Relying heavily on Congress’s use of the term “whenever” in §404(c), the Court found that there is no temporal limitation on EPA’s authority to veto selection of a disposal location. The Court supported this analysis, again adopting EPA’s argument, by finding that “withdrawal” also suggests EPA may exercise its authority post-permit issuance.
Further, the Court expressly rejected Mingo Logan’s argument that “EPA’s interpretation conflicts with section 404 ‘as a whole’” by Congress’s grant of permitting authority to the Corps and inclusion of the “permit shield” provision in §404(p). The case has been remanded to the district court to determine the second basis for Mingo Logan’s challenge, whether EPA’s veto was arbitrary and capricious.
A legislative solution may be in the offing – a bipartisan group of senators has reintroduced legislation, the EPA Fair Play Act (S. 830), that would prohibit EPA from vetoing CWA §404 permits already issued by the Corps. That the effort is bi-partisan at the outset gives it some prospect of becoming law.
A similar measure passed the House in 2011 and was reintroduced, also on a bipartisan basis in the House, May 13, 2013, as the Clean Water Cooperative Federalism Act of 2013. Rather than prohibit EPA from vetoing an issued dredge-and-fill permit, the House bill would preclude EPA veto without state agreement.
Rep. Nick Rahall, one of the bill’s sponsors, is the ranking member of the House Transportation and Infrastructure Committee, where it is likely to be heard soon. The Obama Administration threatened veto of the 2011 House measure and is expected to maintain that position if either of these bills is adopted.
Negotiation of Terms
In the meantime, careful negotiation of permit terms still provides the best protection. As a further ground for its decision, the D.C. Circuit cited to a provision in the Mingo Logan permit in which the Corps reserved the right to “reevaluate its decision on the permit at any time the circumstances warrant” stating that “[s]uch a reevaluation may result in a determination that it is appropriate to use the suspension, modification and revocation procedures contained in 33 CFR 325.7.” (Dep’t of the Army Permit No. 199800436-3.)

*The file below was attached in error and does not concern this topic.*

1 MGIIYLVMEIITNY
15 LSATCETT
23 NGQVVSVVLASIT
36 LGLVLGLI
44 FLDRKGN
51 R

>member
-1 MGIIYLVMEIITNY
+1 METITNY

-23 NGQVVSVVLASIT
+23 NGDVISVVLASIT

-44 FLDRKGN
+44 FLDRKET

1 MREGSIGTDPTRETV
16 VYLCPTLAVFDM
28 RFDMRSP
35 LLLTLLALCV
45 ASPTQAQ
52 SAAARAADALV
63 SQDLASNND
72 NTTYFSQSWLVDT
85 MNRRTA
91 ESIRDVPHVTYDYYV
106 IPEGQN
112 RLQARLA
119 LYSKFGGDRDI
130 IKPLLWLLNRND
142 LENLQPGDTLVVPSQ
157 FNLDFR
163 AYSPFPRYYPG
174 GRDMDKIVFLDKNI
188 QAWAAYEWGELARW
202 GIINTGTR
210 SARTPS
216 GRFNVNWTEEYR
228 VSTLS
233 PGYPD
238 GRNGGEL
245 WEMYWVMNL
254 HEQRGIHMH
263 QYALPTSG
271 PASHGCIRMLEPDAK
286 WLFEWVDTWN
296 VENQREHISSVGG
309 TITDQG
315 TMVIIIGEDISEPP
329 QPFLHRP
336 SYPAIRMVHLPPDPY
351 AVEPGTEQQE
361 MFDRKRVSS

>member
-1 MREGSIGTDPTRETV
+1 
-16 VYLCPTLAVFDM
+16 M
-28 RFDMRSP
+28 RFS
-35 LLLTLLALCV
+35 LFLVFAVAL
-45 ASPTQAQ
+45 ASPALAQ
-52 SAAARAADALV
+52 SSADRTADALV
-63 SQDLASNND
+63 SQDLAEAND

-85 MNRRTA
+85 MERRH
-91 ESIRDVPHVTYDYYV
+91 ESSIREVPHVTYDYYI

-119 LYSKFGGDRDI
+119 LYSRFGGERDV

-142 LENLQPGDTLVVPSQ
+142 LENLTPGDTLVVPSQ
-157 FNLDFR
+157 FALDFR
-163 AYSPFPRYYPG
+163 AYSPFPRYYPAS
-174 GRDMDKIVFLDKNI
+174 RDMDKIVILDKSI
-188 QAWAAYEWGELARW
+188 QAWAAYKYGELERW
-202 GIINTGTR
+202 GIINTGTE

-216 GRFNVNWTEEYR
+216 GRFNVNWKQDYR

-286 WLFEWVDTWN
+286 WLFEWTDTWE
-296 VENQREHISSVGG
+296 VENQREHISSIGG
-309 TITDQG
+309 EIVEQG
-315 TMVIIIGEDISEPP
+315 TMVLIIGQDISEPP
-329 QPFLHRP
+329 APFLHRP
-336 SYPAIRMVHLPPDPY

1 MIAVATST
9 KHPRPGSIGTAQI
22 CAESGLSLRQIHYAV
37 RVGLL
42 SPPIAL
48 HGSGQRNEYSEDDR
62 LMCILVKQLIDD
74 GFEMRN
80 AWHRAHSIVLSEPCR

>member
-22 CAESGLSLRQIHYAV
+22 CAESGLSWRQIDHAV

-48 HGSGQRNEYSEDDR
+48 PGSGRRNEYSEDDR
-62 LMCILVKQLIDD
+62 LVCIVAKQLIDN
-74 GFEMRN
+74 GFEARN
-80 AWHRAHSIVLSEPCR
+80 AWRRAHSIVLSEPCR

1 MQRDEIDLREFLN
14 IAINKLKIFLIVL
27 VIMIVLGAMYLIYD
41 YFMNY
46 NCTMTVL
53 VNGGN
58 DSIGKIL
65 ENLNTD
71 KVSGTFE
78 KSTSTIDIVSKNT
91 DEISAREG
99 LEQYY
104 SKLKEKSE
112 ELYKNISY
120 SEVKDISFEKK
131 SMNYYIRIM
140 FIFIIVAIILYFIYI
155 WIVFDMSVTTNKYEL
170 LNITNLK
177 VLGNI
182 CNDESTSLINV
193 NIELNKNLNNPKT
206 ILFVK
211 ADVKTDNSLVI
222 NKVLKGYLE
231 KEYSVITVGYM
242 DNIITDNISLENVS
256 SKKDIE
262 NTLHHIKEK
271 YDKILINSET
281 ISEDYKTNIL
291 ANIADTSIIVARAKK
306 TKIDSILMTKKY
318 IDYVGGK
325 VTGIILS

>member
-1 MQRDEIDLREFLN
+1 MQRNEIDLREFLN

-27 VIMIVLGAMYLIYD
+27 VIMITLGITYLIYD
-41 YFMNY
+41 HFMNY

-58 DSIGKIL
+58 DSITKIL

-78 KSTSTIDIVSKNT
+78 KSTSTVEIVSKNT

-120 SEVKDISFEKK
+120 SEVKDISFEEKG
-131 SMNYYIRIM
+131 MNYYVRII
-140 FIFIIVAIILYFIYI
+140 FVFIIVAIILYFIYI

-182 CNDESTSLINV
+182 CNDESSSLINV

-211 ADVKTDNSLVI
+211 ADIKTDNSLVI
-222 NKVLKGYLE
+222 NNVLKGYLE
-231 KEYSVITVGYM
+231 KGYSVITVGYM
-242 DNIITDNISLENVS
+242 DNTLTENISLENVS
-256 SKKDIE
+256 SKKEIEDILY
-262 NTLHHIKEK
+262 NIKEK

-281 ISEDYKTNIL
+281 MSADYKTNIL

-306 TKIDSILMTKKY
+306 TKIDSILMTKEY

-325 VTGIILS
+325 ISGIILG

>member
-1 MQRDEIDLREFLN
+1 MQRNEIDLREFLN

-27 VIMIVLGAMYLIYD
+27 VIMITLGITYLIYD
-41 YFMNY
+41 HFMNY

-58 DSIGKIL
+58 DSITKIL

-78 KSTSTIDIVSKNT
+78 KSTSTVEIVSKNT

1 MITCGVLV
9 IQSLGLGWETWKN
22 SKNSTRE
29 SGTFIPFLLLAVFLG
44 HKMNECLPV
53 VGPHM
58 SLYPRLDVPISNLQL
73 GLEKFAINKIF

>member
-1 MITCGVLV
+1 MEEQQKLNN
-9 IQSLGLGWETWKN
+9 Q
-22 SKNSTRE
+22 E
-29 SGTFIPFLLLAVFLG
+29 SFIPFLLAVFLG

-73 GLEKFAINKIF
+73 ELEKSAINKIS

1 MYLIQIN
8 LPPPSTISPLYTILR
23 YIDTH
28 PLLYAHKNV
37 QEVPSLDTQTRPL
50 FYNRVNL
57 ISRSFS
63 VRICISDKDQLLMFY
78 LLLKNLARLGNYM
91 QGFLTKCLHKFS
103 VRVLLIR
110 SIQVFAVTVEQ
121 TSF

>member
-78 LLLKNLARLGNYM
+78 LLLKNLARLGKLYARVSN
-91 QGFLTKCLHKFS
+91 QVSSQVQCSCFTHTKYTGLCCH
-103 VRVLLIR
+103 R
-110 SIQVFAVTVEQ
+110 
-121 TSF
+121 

Thus, one possible way to avoid or minimize a Mingo Logan revocation may be careful review and negotiation of permit conditions to preclude or constrain the conditions warranting future revocation. An audit of existing dredge-and-fill permit provisions is also recommended and should be the norm in any asset acquisition context.
Early engagement with EPA may mitigate permit risks. For example, in Ohio Valley Envtl. Coalition, Inc. v. United States Army Corps of Eng’rs, 2013 U.S. App. LEXIS 9753, 2013 WL 1987234 (4th Cir. W. Va. 2013) the Fourth Circuit upheld the §404 permit, in part due to the Corps’ inclusion of EPA-requested permit conditions and mitigation.
Carolyn McIntosh, a partner with Patton Boggs, counsels clients on complex environmental-compliance matters, and environmental and natural-resources litigation. In addition to her environmental litigation and regulatory work, she counsels a variety of companies in area of renewable energy and clean technology. 303-894-6127, [email protected].